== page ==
Lord of Misrule: The Autobiography of Christopher Lee (2003) by Sir Christopher Lee

I mean, come on…it’s CHRISTOPHER FUCKING LEE.

Darcey Bussell Evolved (2018) by Darcey Bussell

I must admit that this will be an unexplored venture. My wonderful girlfriend Vanessa, recommended this book in a video of ours. In that video, she explored her journey with books and how they’ve shaped her growth in various interests from fiction to nonfiction, from comics to biography, and from paintings to ballet. And one of the books that struck most, was this biography by Darcey Bussell. Vanessa’s edition is gorgeous with a cover and signature limited to 500 copies, but it is available in hardcover format on Amazon. Knowing more about the life of one of the most prolific dancers in the world will be such an exciting read! I’m ready to dip my toes (or is it bend my toes?)

That’s all for now! What did you think of my October Reading Roundup? I am curious to know what you have been reading for the month of October and what you plan to read for the coming months (or year). Let me know what you think! The leaves will soon wither and dry as winter approaches, so grab a blanket and a nice cup of hot tea/coffee and snuggle up to a good book.


Letting Go

Image from Bekins

Waking up to the most terrifying storm of my life, seemed surreal. I was six. In an unfinished basement with my mother, father, and sister on a cold floor. My dad asked if I was okay. Was I? Shadows danced with light across the window and the siren beckoned her continuous wail. The room was nearly empty at the time. Stilts and slab. I recall seeing a few boxes at the time…

Five times. I have driven five times between my studio apartment to a room that I’ve all but forgot. It has been two years, but the memory is an etch-a-sketch. The car was piled with boxes. Piles and piles of boxes…

The year is 2020, January 1st. I am in China, Chongqing to be specific. I’m walking past Gate 5 or Wǔ hào mén, one of the things I do recall learning in Mandarin. Walking home, I notice the lights. Florescent blues with tints of orange and yellow, written in a language that I cannot comprehend. It probably says something like “Happy New Year Chongqing, Happy 70th birthday,” I do not know. I left in five days; I was saying goodbye to another home. I only had a few boxes…

This drawn out year, with the summer a remnant of drought. Packages at the door weekly, sometimes each day. A repetition of boxes; a moment of clarity.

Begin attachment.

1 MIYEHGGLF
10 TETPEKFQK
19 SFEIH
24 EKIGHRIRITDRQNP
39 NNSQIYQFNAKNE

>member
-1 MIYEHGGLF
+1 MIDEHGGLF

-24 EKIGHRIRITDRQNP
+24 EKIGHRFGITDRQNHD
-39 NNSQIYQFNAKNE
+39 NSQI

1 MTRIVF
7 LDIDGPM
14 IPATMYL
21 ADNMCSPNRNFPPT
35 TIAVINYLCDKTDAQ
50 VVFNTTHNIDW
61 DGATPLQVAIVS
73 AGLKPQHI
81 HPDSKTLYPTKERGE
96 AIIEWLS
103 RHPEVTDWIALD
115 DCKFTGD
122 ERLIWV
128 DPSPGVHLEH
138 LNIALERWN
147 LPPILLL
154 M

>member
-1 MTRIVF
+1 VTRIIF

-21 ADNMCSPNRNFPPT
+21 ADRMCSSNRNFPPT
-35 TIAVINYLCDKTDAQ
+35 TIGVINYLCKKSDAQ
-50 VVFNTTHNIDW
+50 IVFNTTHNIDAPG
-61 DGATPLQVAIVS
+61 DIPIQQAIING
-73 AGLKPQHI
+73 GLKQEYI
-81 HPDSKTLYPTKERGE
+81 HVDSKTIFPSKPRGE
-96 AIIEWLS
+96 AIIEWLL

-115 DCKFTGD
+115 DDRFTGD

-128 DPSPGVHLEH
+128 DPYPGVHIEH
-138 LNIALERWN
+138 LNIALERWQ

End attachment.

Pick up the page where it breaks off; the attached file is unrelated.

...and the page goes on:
It is October 2020, and many of you are wondering “What the HELL is this guy talking about?” To explain these episodes in my life, I’ll have to make the distinction between ‘hoarding’ and ‘collecting.’ Without going in laborious detail, my father was once a collector turned hoarder. Baseball memorabilla and any nickel and dime junk you would fondly remember if you were living in your past, haunting his life. Luckily, he’s an incredibly hard worker, working 60+ hours a week. He earns what he hoards. But his story will always be a part of my own.

This is where I fondly recall ALL those phases of mine. Dinosaurs, army men, Star Wars action figures, Nintendo 64, youth sports trophies, VHS tapes, burning mixtapes on CD, DVDs, comics, blu-rays, books…they all belong in boxes.  I have always been a collector, not a hoarder. I can get rid of these boxes, unlike my father. But have they piled up?

Shelves take the corporeal form of these boxes. Sitting atop a carpeted floor, tucked within chestnut, hovering above empty space: the boxes are full. I have decided to declutter these shelves, starting with the clothes in my closet to the films, records, and books that occupy the area. It has been a process of renewal.

Over the past month and a half, I have been seriously considering the purpose of these boxes. They’ve taught the lessons of growing up in a family that rarely said “No,” they’ve taught the essence of insular materialism, they’ve taught me…to care for others and to prioritize what brings happiness to not only myself, but to those I love. All I had to do was open those cardboard folds, blow away the dust, and see what truly lay in front of my eyes.

This is not a unique experience, and I am fully aware of its privilege. The ability to collect is something that can be profoundly simple and sweet, yet it can become mundane and cyclic. I want to break the latter and place those boxes closer to my heart.

I did this to let go. That storm still brews in my mind in mountains of hoarded gold. A constant desire to fulfill the need to own everything. It will never go away, but it has been quelled. My thirst has been quenched. My father’s scope in full purview. Yet… I am still a collector. I just have fewer boxes.

What are your thoughts?